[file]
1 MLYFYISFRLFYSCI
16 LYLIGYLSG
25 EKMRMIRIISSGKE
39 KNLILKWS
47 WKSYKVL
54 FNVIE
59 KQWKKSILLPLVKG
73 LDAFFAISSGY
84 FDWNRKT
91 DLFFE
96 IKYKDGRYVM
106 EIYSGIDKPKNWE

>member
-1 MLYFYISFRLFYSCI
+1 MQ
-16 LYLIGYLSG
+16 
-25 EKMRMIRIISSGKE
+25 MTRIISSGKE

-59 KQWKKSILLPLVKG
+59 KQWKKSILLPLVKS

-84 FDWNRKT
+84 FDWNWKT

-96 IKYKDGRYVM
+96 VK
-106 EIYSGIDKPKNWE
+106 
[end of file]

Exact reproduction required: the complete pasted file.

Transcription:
1 MLYFYISFRLFYSCI
16 LYLIGYLSG
25 EKMRMIRIISSGKE
39 KNLILKWS
47 WKSYKVL
54 FNVIE
59 KQWKKSILLPLVKG
73 LDAFFAISSGY
84 FDWNRKT
91 DLFFE
96 IKYKDGRYVM
106 EIYSGIDKPKNWE

>member
-1 MLYFYISFRLFYSCI
+1 MQ
-16 LYLIGYLSG
+16 
-25 EKMRMIRIISSGKE
+25 MTRIISSGKE

-59 KQWKKSILLPLVKG
+59 KQWKKSILLPLVKS

-84 FDWNRKT
+84 FDWNWKT

-96 IKYKDGRYVM
+96 VK
-106 EIYSGIDKPKNWE
+106 